Cooking grates are an essential part of your bbq grill, and whether it is a gas grill, charcoal grill or electric grill… you will need grates. Simple. They are usually already provided with your grilling unit and you probably considered the grates’ material while choosing your bbq, but did you dig further into what types of grill grate materials are there? And which one is the best grill grate material ?
You landed on the perfect place to check out all of this, and don’t worry, most likely the grates on your grill can be changed in case you decide to opt for a new material, but hopefully you already have the one that best suits your needs.
First of all, what are the main cooking grates materials available? There are three main ones: stainless steel, cast iron and porcelain (usually porcelain coated). The likelihood of you having already one of this is pretty high. Even if they look similar, and the differences might not be easily noticed by somebody who’s not an expert, there are key differentiating points which play in favour of one material or the other. You mainly need to be looking at the built, the longevity and the maintenance.
Let’s go together through these materials:
Stainless steel grates
Heavy duty stainless steel grates are very common on the market and are very practical. If you pick some good quality ones, and you look after them properly, they will last in time and work perfectly. They are quite light in terms of weight, so they are easy to operate and manoeuvre. Their usual smooth finishing also allows you to be able to clean them relatively easily when needed. They will make a perfect option for a portable grill for example. They are solid and thanks to their light weight, they will heat up quickly, but because of that same reason, heat retention will not be the best.
Also, regular usage and cleaning will lead to some damage to the surface, which will then become a bit tougher to clean. The food is also likely to stick to the grates, which means that regular upkeep and cleaning is needed to avoid any build up. High quality stainless steel grates are corrosion resistant, however, they are not immune to it; so you will have to look out for any potential rust appearance.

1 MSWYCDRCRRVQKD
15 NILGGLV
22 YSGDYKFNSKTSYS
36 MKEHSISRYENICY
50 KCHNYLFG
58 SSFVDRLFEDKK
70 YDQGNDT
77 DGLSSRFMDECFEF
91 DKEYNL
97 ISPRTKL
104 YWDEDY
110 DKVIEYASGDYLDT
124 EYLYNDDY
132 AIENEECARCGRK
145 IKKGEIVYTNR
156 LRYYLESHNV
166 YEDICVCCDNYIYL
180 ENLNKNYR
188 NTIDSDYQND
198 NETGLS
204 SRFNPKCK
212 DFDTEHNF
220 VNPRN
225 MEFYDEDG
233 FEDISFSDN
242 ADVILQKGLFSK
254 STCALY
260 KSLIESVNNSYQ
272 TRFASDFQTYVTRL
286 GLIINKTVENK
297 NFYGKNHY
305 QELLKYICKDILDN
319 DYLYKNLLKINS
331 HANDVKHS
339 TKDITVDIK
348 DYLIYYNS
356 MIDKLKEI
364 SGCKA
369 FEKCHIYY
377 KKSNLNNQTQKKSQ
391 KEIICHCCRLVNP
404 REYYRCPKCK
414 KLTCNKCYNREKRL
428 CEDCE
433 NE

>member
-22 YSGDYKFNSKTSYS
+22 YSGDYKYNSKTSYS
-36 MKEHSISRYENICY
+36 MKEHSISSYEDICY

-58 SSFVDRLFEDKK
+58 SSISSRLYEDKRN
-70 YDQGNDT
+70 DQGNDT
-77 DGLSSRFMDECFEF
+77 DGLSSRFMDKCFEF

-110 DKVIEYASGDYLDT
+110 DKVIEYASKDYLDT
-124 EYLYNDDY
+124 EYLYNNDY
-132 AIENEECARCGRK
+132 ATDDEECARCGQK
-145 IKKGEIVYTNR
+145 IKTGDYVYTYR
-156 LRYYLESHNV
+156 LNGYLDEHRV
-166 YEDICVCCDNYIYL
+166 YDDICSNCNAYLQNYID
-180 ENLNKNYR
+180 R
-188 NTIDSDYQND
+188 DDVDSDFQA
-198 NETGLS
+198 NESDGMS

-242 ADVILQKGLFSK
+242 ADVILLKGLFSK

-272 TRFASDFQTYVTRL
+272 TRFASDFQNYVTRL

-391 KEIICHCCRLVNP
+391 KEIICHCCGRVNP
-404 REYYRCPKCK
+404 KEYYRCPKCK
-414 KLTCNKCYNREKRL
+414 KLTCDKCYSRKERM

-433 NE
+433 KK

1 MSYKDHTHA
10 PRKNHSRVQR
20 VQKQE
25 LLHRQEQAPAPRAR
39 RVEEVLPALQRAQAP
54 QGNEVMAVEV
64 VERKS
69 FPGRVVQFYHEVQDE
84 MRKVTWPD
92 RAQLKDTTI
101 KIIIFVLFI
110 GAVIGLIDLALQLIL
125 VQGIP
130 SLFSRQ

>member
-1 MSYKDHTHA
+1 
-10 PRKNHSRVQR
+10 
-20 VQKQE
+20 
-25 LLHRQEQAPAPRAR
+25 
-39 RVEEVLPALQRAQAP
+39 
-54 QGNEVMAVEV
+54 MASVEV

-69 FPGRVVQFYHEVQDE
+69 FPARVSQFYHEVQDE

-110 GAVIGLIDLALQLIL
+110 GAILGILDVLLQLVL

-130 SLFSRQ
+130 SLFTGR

Cast iron grates
Probably the most advertised material. It’s heavy, sturdy and solid which matches the common idea of good quality and durable material. Which is indeed the case. Cast iron is probably the most common material found on vintage (and some modern) bbq grills. It’s pretty heavy so it can be a bit difficult to manipulate, and even if it takes a little longer to heat up, thanks to its weight, the heat retention and heat transfer are great. If you fancy those iconic grill marks, cast iron grates are really the ones that you are looking for.
Cast iron grates are also very durable and chances are they will outlast your grill if looked after in a proper manner. That could almost be considered a drawback, but everything that lasts in time usually requires some sort of regular maintenance. In this instance, it means that you’ll need to season the grates before you use them for the first time (seasoning is done by rubbing oil on the grates) and this will need to be done periodically in order to avoid dryness, as it might cause the food to stick, and the material to fleek, which will eventually make your grates not usable anymore. A good cleaning after the use is also recommended.
Stating porcelain as a material is very common and at the same time very tricky. In fact, we should really speak of porcelain-coated steel or cast iron grates, as porcelain is mostly the finishing coating around the grill. This was made to get the benefits and sturdiness of cast-iron but adding the smooth, non-stick finishing. The mission is accomplished in this regard.
The porcelain coating is also meant to help in preventing the corrosion. However, even if porcelain enameled grates are affordable, it is essential that you don’t check exclusively the price tag as there are several qualities and if you opt for a poor one, it might get chipped very easily, which will make the grates sticky and will open the way to potential corrosion and rust. So you will have to pick good quality porcelain grates and make sure you don’t scrap them with any metal tool that’s too sharp, prefer some quality tools
As you could see, every material offers pros and cons, so it will be really a matter of personal preference when changing (or not) your grill grates. It will also depend on your cooking style, your ability to maintain those grates and your needs. The main points to remember are : Cast iron is the most solid, heat retention is great but it requires maintenance; stainless steel is easy to maintain, durable but does not retain heat as much as cast-iron; porcelain coated grates are great for their non stick abilities but the coating makes them a bit more fragile.
Best Grill Grate Material : quick facts
|Stainless steel||Cast Iron||Porcelain|
Heats up quickly
Easy to clean
Does not retain heat
Not 100% corrosion resistant
Can lose its non-sticky ability over time
Very sturdy and solid
Excellent heat transfer
Will retain heat
Will take a little longer to heat up
Fragile-prone to chipping
Can’t season it